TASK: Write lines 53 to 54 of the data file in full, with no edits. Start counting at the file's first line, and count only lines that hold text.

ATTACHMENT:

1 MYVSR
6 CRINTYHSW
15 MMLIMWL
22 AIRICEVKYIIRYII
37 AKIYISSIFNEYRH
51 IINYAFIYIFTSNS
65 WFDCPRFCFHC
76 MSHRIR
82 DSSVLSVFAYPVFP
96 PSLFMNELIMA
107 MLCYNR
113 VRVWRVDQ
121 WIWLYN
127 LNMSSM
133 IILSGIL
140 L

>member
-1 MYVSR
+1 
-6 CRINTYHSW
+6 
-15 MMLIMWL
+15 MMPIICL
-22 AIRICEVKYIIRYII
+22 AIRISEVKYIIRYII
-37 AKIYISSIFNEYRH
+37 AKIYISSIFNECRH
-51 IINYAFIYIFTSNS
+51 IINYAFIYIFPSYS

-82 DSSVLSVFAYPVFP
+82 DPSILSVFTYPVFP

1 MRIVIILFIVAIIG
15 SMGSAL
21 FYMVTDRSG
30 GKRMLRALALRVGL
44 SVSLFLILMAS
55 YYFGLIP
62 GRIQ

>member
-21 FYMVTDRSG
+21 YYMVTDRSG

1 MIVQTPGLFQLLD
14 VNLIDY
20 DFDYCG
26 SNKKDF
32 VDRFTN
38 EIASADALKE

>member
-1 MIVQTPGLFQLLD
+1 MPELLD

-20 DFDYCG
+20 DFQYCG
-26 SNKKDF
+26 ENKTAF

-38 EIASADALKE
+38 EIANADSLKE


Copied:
-26 SNKKDF
+26 ENKTAF